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10 apps to make your life easier during a French strike

If you find yourself in France during a strike, do not fear. Here are some apps that will help you get around.

10 apps to make your life easier during a French strike
(Photo by Kirill KUDRYAVTSEV / AFP)

Strikes are commonplace in France, and are often highly disruptive, but there are ways to make life run more smoothly during a strike period, including these helpful apps.

SNCF Connect

If you have any train travel planned over a French strike, then this is the app to keep an eye on. You’ll be able to get up to date information, including traffic alerts, for your journey. You can also book tickets on the app.

The SNCF website will publish traffic timetables 24 hours ahead of planned strikes, and if you have tickets booked SNCF will alert you if your train is cancelled.

Essence – Gasoil Now 

With a 4.6 star rating in the Apple App store, this programme will help you find the nearest filling station, and compare nearby options based on price. The app also offers real-time user reports, which can help you avoid long queues. Alternatively, you can download the application “Gaspal” to help navigate to nearby affordable filling stations. The app is available in Spain and Italy as well. 


If you’re in a city on a strike day, it’s likely that public transport will be disrupted – but there are other transport options including hiring a bike.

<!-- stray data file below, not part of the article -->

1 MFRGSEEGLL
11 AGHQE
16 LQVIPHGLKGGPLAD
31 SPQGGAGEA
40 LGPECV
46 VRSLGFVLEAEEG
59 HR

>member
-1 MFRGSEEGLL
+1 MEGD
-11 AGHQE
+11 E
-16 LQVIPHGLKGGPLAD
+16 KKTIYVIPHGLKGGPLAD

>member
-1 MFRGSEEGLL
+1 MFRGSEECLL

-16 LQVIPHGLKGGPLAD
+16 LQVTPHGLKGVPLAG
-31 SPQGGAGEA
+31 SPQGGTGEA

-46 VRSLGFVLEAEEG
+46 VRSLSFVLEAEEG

Most major French cities have public bike rental options controlled through an app – Le Vélo in Marseille, Vélo Bleu in Nice, and Vélo-V in Lyon. 

In Paris, the primary choice would be Vélib which was launched in 2007. With over 1,400 docking points across the Greater Paris area, Vélib stations are usually easy to find. You can also opt for an electric bike (these are coloured blue, instead of green). 

You can rent the bike for 45 minutes for just €3 or you can consider a 24-hour rental, which would cost €5. Normally, at the Vélib station you should be able to enter your credit card information and make an account, but if that is not available then you can do so online.

READ MORE: How to stop worrying and learn to love French strikes

Keep in mind that during strikes, bike-hire services are in high demand so it may be difficult to find an available bike. The application offers a mapping service to help you find available bikes and parking spaces across the city.

Google Maps and Citymapper 

If you’re in a city, the other option is to walk, so it’s a good idea to stock up on map applications before a French strike. These will help you find the fastest way to get around, though you will want to have more than one downloaded to help double check that the information is correct. 

Bonjour RATP

This is the city of Paris’ metro system application. You can map out your trip and you can also check the “Traffic” update to see which lines are running and which are impacted by disruptions. The application Île de France Mobilités covers the whole of the greater Paris region.

If you are planning to visit other French cities during a strike, it is also worth downloading their local transport applications to get the most up-to-date information. If you plan to visit Lyon, the app “TCL” will give you city-specific information. Similarly, when visiting Bordeaux you can build your itinerary with the app “TBM” and for Marseille you can download “RTM.” 


While Uber might be the rideshare app you would normally opt for, using an alternative may be better during a strike when there is high demand. Services may be more expensive than usual, as well as being in high demand, so having a few applications, such as Bolt, Heetch, or Marcel may help you to find a rideshare faster and for a better price.